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Of course, there are plenty of worthless children’s books that don’t feature licensed characters—books that exist simply to gratify the child’s desire to see pictures of vehicles or to read about a little girl who finds a unicorn and eats a lot of candy. These books have the stink of desperation about them, and older children come to recognize it, and to wonder why the unicorn is not a My Little Pony.

This week my daughter brought home an old favorite from the library, and so tonight I found myself returning to Ariel’s Royal Wedding/Aurora’s Royal Wedding. It can be read from either side, telling a different story each way. Each story is about the wedding of a Disney princess.

These stories are the juvenile equivalent of pornography: They aim to gratify base desires as voluptuously as possible. They describe wedding planning in tantalizing detail: choosing the dress, learning to dance, visiting the baker. Each contains a tiny conflict, resolved within two pages. (Ariel wants her mer-family to be able to attend the wedding; Prince Eric suggests they hold the ceremony on the royal ship.) There is so much wrong with this stuff ideologically that it’s easy to overlook just how meager it is aesthetically, what thin gruel for the imagination. Reading it, it’s hard not to take offense at the contempt with which the publishers treat their readership.

But my daughter will request this book a dozen times this week, and she hasn’t asked for Where the Wild Things Are or Knuffle Bunny or Bread and Jam for Frances in a long time. Whatever Ariel’s Royal Wedding/Aurora’s Royal Wedding is offering her—familiar characters, a pure fantasy of privilege and matrimony and happiness, a total absence of narrative or emotional complexity, the stylistic flatness that emerges from assembling stock phrases and emphatic adverbs into simple sentences—it’s something she wants.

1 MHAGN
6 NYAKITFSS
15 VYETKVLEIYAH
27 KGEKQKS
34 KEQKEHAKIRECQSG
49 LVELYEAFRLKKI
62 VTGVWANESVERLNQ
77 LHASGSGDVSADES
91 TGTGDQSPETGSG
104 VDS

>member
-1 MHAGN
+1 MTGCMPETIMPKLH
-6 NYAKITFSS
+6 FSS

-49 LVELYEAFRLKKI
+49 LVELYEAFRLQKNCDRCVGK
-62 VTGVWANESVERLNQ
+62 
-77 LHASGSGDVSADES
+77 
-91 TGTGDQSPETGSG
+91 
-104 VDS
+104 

That doesn’t mean it’s not harmful, of course. Maybe it’s like junk food, and I’m letting her stuff herself with garbage. Maybe I should require her to sit through three Caldecott Medal–winners to earn a few pages of Disney princesses. But it would negate everything I like to think is wonderful about Harold and the Purple Crayon and The Snowy Day to treat them that way, as chores or vegetables.

Of course, book publishers are bound to follow in the footsteps of more lucrative culture industries, which are increasingly dependent on familiar franchises. The takeover of the children’s market by licensing reflects capitalism’s love of standardization, which undercuts the higher ideals of art for any age group. But it also reflects the tendency of children to slip out from underneath the romantic notions that adults like me have about them. We like to imagine that children embody certain qualities we cherish in ourselves: our sensitivity, our curiosity, our capacity for wonder. But real kids are cruder and hungrier than our quaint little inner children. My daughter’s appetites are her own.

Nightlight is Slate’s pop-up blog about children’s books, running for the month of August. Read about it here.